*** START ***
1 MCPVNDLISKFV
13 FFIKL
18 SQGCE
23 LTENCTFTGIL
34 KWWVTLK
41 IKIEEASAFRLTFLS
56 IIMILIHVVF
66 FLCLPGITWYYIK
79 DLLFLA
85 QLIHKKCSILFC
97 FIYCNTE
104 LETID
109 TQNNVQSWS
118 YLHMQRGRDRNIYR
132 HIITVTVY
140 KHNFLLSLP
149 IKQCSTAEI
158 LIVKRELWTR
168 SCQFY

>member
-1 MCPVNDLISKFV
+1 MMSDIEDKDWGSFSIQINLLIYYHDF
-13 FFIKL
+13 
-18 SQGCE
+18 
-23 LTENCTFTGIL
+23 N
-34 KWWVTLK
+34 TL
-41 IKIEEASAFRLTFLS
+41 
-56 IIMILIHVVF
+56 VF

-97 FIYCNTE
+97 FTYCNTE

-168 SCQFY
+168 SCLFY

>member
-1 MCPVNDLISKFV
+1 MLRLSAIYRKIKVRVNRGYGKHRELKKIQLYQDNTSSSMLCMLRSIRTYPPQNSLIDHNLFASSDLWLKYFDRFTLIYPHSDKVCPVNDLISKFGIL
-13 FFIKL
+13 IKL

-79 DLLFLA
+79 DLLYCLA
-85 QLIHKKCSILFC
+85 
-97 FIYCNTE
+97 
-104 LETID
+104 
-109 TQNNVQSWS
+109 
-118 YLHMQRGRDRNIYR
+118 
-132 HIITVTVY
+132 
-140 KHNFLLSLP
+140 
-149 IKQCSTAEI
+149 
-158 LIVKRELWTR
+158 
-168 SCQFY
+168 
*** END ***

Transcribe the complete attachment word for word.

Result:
1 MCPVNDLISKFV
13 FFIKL
18 SQGCE
23 LTENCTFTGIL
34 KWWVTLK
41 IKIEEASAFRLTFLS
56 IIMILIHVVF
66 FLCLPGITWYYIK
79 DLLFLA
85 QLIHKKCSILFC
97 FIYCNTE
104 LETID
109 TQNNVQSWS
118 YLHMQRGRDRNIYR
132 HIITVTVY
140 KHNFLLSLP
149 IKQCSTAEI
158 LIVKRELWTR
168 SCQFY

>member
-1 MCPVNDLISKFV
+1 MMSDIEDKDWGSFSIQINLLIYYHDF
-13 FFIKL
+13 
-18 SQGCE
+18 
-23 LTENCTFTGIL
+23 N
-34 KWWVTLK
+34 TL
-41 IKIEEASAFRLTFLS
+41 
-56 IIMILIHVVF
+56 VF

-97 FIYCNTE
+97 FTYCNTE

-168 SCQFY
+168 SCLFY

>member
-1 MCPVNDLISKFV
+1 MLRLSAIYRKIKVRVNRGYGKHRELKKIQLYQDNTSSSMLCMLRSIRTYPPQNSLIDHNLFASSDLWLKYFDRFTLIYPHSDKVCPVNDLISKFGIL
-13 FFIKL
+13 IKL

-79 DLLFLA
+79 DLLYCLA
-85 QLIHKKCSILFC
+85 
-97 FIYCNTE
+97 
-104 LETID
+104 
-109 TQNNVQSWS
+109 
-118 YLHMQRGRDRNIYR
+118 
-132 HIITVTVY
+132 
-140 KHNFLLSLP
+140 
-149 IKQCSTAEI
+149 
-158 LIVKRELWTR
+158 
-168 SCQFY
+168 